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April Ask the Expert

Arthur Evans

04 Building Public Awareness and Community Support

Ask the Expert: 

Arthur C. Evans Jr, Ph.D. is the Commissioner of Philadelphia’s Department of Behavioral Health and Intellectual disAbility Services (DBHIDS), a $1 billion healthcare agency.  In this capacity, he is leading a major initiative to transform how behavioral health care and intellectual disability services are delivered in the city.  Since Dr. Evans’ appointment in November 2004, Philadelphia has begun a transformation of its system to one that focuses on recovery for adults, resilience for children and self-determination for all people with intellectual disabilities.
Dr. Evans is a clinical and community psychologist.  He holds a faculty appointment at the University of Pennsylvania School of Medicine.  He has also held faculty appointments at the Yale University School of Medicine and Quinnipiac University.  Dr. Evans has extensive experience in transforming systems of care while serving in several national leadership roles.
Prior to coming to Philadelphia, Dr. Evans was the Deputy Commissioner for the Connecticut Department of Mental Health & Addiction Services (DMHAS).  In this capacity, he led several major strategic initiatives for the Connecticut behavioral healthcare system.  He was instrumental in implementing a recovery-oriented policy framework, addressing health care disparities and increasing the use of evidence-based practices.  

Dr. Evans has served or is currently serving in several national leadership roles that include: Chair of Substance Abuse and Mental Health Services Administration, Partners for Recovery Initiative Steering Committee, Co-Chair of National Action Group on Fostering System Reform for Adults with Serious Mental Illness, and Member of the Federal Center for Substance Abuse Treatment Advisory Committee, Chair of the National Advisory Committee for the Robert Wood Johnson’s Path To Recovery Project; President of the Board of Directors of the New England Institute of Addiction Studies Inc. (NEIAS).

Dr. Evans is highly committed to serving people who are underserved and ensuring that all people have access to effective, quality services.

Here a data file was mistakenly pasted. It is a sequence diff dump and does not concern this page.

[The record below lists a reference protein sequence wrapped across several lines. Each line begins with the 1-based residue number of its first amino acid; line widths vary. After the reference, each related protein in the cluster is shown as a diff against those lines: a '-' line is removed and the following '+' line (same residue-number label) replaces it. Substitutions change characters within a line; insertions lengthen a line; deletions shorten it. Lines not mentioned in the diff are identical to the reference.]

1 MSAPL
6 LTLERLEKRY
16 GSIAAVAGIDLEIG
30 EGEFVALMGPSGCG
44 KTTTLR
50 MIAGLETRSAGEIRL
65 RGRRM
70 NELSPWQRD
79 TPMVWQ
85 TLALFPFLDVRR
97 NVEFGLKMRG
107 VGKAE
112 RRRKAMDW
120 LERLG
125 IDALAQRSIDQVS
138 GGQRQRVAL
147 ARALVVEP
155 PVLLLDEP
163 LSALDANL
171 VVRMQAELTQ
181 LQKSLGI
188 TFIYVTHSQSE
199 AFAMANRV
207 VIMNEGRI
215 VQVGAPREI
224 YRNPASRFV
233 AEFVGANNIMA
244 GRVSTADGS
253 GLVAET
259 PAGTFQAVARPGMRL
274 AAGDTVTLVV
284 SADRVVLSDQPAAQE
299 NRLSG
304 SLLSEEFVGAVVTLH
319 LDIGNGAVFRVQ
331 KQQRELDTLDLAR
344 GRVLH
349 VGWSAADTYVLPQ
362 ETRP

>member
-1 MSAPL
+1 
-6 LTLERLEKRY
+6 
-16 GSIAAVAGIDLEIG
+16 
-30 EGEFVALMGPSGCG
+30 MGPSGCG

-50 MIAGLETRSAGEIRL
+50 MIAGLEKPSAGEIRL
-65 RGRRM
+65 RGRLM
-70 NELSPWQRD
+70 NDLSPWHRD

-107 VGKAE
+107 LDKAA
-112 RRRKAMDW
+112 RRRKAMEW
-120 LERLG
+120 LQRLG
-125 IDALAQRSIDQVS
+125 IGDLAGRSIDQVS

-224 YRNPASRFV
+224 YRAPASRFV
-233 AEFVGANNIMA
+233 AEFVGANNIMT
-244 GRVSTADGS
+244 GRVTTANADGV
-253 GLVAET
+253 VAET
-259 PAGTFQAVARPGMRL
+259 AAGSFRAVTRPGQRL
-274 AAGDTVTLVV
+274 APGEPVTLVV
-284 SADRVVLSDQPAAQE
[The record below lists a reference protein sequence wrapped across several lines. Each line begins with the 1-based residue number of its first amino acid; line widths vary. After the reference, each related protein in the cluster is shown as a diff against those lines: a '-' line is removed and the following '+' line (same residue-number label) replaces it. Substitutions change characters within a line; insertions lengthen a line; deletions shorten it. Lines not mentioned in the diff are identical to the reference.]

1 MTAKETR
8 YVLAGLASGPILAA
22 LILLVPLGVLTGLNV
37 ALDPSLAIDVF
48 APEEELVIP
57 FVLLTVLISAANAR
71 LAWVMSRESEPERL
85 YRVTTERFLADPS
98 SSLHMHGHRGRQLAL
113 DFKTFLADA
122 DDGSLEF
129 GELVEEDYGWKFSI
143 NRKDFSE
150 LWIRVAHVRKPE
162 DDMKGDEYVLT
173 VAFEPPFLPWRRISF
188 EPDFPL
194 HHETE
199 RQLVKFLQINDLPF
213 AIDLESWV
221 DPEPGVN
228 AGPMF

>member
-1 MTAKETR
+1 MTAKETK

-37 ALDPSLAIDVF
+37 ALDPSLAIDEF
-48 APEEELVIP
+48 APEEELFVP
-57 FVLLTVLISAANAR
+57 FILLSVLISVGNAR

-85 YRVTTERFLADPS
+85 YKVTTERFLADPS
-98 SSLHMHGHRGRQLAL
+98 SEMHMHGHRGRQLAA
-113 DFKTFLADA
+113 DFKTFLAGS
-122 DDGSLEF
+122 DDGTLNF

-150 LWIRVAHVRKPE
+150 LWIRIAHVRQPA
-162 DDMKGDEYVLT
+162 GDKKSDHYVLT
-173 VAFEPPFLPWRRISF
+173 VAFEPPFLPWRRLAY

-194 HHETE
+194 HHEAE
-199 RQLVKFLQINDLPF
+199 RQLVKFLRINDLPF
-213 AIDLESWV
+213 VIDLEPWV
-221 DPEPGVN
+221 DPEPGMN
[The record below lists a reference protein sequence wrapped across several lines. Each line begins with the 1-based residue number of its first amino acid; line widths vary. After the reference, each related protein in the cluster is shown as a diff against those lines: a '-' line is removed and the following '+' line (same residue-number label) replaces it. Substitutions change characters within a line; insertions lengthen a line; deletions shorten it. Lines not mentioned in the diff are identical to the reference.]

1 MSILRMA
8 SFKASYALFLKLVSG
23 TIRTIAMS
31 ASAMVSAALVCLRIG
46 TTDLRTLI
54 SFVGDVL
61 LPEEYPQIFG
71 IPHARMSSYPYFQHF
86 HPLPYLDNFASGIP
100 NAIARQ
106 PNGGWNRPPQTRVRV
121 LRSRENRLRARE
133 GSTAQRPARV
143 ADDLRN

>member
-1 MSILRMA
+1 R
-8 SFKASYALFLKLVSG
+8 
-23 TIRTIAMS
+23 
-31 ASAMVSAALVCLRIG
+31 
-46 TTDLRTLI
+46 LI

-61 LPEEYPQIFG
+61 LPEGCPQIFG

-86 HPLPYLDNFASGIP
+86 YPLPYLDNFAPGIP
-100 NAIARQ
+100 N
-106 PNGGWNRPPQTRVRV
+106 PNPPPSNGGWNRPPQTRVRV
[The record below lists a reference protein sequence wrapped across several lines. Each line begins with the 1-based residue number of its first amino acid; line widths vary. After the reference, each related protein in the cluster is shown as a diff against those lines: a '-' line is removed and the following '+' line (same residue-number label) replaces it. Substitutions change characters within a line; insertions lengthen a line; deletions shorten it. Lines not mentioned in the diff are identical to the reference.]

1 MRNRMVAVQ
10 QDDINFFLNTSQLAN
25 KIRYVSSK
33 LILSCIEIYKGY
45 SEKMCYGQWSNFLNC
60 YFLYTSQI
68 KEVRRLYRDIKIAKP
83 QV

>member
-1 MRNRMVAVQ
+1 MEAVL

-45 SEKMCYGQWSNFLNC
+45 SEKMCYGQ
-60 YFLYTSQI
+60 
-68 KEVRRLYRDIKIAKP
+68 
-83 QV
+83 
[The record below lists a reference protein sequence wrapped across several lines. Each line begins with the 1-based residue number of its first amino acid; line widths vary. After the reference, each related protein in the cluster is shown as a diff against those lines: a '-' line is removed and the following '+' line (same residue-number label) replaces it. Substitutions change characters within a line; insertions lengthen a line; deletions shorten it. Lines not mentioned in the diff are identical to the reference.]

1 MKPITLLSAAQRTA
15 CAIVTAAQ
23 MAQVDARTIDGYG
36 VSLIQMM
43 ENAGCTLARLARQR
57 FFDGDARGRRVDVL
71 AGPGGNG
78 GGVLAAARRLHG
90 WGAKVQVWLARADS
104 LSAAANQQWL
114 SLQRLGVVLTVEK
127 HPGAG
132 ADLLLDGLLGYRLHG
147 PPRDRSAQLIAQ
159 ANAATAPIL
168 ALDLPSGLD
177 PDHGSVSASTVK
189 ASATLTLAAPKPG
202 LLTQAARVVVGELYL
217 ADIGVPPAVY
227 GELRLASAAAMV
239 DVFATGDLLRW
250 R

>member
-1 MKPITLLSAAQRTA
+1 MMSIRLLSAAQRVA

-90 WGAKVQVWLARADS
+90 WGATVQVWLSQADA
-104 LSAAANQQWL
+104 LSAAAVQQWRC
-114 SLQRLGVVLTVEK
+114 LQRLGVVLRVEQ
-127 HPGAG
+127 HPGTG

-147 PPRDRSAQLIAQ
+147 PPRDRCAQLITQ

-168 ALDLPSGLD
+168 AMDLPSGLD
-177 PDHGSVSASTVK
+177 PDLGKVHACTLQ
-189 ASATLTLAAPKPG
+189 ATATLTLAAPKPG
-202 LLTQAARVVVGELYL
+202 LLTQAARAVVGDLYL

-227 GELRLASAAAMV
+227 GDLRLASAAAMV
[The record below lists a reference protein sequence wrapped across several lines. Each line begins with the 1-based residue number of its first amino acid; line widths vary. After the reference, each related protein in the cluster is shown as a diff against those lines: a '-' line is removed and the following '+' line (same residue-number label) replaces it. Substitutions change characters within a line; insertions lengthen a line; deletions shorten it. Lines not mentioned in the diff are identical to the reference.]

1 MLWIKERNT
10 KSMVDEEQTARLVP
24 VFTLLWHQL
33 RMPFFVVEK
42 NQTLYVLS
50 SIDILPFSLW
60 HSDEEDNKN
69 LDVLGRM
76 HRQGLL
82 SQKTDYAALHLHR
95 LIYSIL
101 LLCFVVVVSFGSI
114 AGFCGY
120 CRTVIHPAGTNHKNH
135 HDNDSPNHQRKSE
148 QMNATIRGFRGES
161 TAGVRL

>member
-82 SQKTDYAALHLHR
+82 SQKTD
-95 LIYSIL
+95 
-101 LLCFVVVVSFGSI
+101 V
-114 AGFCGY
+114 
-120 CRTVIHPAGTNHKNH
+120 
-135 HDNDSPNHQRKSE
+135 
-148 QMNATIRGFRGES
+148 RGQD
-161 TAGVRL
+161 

1) Question: I am interested in learning more about how drugs damage the brain, and have several specific questions:  

    a) Is it true that hallucinogens cause the most damage to the brain, as evidenced by PET Scans?

Answer: Hallucinogens are particularly harmful to the brain. Small quantities can cause lasting damage to the brain. University of Florida researchers engaged in animal studies showing the negative effects of Ecstasy on the brain. In their study on the effects of Ecstasy on rats, they demonstrated that the use of Ecstasy and other similar hallucinogens on the brain is similar to that of a traumatic brain injury. The use of these substances caused change reactions that caused damage to certain proteins in the brain, leading to fluctuating protein levels. This caused both brain cells to die and inflammation to the brain. For Ecstasy, low levels of doses can be dangerous. Three tablets can be toxic to different areas of the brain. The effects of brain injury caused by Ecstasy and other hallucinogens may or may not be permanent. The researchers believed that damage to the brain may not be reversible, but recognized future research was needed to determine if damage is reversible. (Warren, Kobeissy, Liu, Wang 2006)

    b) Is there evidence to suggest that the brain damage caused by Ecstasy, LSD and other hallucinogens is irreversible?

Answer: The use of these substances caused change reactions that caused damage to certain proteins in the brain, leading to fluctuating protein levels. This caused both brain cells to die and inflammation to the brain. For Ecstasy, low levels of doses can be dangerous. Three tablets can be toxic to different areas of the brain. The effects of brain injury caused by Ecstasy and other hallucinogens may or may not be permanent. The researchers believed that damage to the brain may not be reversible, but recognized future research was needed to determine if damage is reversible. (Warren, Kobeissy, Liu, Wang 2006)

    c) Other than depleting dopamine and other neurotransmitters (which cause mood imbalance), how do Opiates and/or Opioids damage the brain?  Do Opioids and/or Opiates impair a person's intellectual ability?  Is there a permanent memory loss due to years of Opioid Dependency?